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CASE REPORT
Year : 2019  |  Volume : 12  |  Issue : 3  |  Page : 267-269  

Liquid-based cytological diagnosis of achylous unilateral bancroftian pleural effusion: An uncommon presentation of a common problem


1 Department of Pathology, UP University of Medical Sciences, Etawah, Uttar Pradesh, India
2 Department of Pathology, Rohilkhand Medical College, Bareilly, Uttar Pradesh, India

Date of Submission19-Aug-2018
Date of Acceptance04-Feb-2019
Date of Web Publication15-May-2019

Correspondence Address:
Megha Ralli
Department of Pathology, UP University of Medical Sciences, Saifai, Etawah - 206 130, Uttar Pradesh
India
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Source of Support: None, Conflict of Interest: None


DOI: 10.4103/mjdrdypu.mjdrdypu_132_18

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  Abstract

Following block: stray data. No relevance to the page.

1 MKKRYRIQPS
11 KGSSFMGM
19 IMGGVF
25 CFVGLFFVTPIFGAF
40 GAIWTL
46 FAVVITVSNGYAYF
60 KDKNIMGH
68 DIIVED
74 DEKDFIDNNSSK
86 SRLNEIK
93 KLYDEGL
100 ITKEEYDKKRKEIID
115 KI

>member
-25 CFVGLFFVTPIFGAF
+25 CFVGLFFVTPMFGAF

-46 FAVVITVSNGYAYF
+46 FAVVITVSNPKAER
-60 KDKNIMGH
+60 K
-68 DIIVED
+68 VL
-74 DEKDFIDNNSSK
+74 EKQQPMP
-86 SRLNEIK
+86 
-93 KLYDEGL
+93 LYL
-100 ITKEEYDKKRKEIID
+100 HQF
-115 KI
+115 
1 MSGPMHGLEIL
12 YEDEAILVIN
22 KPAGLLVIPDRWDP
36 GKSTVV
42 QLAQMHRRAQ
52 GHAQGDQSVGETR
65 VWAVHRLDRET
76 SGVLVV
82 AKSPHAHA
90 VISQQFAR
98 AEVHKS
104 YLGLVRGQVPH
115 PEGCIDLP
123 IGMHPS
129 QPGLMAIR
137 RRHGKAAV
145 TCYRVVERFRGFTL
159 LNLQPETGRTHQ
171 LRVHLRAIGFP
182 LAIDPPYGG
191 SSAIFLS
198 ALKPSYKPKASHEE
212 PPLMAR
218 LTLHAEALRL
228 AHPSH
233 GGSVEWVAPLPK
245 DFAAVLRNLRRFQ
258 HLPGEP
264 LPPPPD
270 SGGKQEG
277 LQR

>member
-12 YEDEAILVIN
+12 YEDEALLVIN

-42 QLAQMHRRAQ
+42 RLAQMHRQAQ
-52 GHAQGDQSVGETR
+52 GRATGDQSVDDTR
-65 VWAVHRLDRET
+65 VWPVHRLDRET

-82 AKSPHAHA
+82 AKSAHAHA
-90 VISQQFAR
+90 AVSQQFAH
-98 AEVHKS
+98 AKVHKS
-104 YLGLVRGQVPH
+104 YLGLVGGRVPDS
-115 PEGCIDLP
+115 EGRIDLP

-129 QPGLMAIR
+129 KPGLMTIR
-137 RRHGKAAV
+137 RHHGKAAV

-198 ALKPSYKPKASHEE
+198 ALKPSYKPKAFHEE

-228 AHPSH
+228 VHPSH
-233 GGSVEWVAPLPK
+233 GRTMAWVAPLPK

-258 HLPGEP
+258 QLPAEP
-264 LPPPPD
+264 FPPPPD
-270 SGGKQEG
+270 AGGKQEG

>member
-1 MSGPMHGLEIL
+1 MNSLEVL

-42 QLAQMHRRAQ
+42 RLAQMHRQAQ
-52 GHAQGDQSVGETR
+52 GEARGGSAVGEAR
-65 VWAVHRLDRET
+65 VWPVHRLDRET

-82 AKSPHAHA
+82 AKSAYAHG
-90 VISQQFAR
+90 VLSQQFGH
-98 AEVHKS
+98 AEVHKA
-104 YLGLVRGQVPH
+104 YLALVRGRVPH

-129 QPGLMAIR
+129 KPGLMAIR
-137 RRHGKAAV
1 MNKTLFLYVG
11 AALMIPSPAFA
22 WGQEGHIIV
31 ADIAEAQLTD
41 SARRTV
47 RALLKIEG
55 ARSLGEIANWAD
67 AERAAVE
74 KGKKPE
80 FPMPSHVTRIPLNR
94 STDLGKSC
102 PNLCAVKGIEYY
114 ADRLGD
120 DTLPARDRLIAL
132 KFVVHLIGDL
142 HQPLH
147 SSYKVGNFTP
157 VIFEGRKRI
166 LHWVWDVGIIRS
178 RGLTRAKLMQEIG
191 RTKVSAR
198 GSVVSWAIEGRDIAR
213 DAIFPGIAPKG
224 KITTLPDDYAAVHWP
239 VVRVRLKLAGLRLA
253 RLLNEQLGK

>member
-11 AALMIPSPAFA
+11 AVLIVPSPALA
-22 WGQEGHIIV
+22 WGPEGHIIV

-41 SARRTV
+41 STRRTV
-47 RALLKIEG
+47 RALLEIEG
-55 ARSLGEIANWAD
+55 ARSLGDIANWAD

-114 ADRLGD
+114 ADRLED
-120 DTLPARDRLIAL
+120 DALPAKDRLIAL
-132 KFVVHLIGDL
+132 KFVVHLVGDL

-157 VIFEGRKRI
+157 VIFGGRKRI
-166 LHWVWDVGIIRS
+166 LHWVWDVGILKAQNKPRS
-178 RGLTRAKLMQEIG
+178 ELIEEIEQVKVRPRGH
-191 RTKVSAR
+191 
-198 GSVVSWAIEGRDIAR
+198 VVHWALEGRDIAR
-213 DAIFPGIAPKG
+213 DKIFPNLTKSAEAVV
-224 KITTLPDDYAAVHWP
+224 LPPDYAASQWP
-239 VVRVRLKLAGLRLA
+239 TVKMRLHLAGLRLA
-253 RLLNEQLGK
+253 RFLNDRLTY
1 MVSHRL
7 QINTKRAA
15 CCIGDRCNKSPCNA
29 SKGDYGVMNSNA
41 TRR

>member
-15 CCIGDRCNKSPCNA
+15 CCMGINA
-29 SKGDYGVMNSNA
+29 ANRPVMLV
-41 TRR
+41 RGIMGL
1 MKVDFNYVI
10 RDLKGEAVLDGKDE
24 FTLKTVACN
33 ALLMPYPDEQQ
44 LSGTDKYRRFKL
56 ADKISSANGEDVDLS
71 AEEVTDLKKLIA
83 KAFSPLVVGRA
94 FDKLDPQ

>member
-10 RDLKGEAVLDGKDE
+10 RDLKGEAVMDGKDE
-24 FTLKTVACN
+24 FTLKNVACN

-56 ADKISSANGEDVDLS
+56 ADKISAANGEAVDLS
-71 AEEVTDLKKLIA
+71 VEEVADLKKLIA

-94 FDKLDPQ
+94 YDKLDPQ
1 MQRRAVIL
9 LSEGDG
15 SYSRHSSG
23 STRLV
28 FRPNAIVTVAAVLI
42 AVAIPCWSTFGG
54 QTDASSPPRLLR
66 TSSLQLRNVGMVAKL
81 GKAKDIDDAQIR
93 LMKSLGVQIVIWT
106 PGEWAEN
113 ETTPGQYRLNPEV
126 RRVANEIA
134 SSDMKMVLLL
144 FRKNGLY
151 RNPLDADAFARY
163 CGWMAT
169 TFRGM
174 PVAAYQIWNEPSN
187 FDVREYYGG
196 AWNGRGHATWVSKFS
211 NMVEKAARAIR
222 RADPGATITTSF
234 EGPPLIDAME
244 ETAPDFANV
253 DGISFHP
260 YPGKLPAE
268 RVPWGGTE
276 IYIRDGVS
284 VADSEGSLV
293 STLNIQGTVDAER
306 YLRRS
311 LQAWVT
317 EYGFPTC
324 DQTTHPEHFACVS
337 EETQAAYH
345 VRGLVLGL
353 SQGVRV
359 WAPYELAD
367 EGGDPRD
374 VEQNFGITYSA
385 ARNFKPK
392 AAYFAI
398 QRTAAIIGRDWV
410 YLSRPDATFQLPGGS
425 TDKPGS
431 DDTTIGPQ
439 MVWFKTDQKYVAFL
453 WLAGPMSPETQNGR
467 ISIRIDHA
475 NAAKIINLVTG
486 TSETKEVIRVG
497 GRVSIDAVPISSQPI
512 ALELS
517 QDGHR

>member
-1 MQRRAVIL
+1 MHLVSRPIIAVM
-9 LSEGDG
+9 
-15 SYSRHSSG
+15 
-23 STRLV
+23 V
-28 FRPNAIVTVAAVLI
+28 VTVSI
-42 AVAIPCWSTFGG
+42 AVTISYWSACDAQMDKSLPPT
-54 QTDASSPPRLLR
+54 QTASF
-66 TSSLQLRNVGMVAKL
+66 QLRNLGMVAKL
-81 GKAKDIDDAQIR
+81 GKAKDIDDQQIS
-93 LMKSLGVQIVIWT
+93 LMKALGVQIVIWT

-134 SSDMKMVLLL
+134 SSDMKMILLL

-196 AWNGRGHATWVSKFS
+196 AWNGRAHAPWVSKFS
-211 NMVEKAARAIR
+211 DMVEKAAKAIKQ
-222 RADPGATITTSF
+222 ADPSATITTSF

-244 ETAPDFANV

Lymphatic filariasis is endemic and common in India. Filariasis is a widespread public health problem seen commonly in tropical countries. Filarial organism can be detected in cytological smears from various sites of the body in clinically unsuspected cases of filariasis. Incidental detection of filarial organism has been reported in cytological smears from almost any part of the body; however, it is very rare to detect these organisms in achylous hemorrhagic pleural fluid specimen. Demonstration of microfilaria in liquid-based cytological smears is rarely reported. To the best of our knowledge, the present case of achylous bancroftian pleural effusion diagnosed on liquid-based cytology (LBC) is the first one from the Indian subcontinent. We report a case with microfilariae of Wuchereria bancrofti in an 80-year-old male patient who presented with achylous, hemorrhagic unilateral pleural effusion in LBC.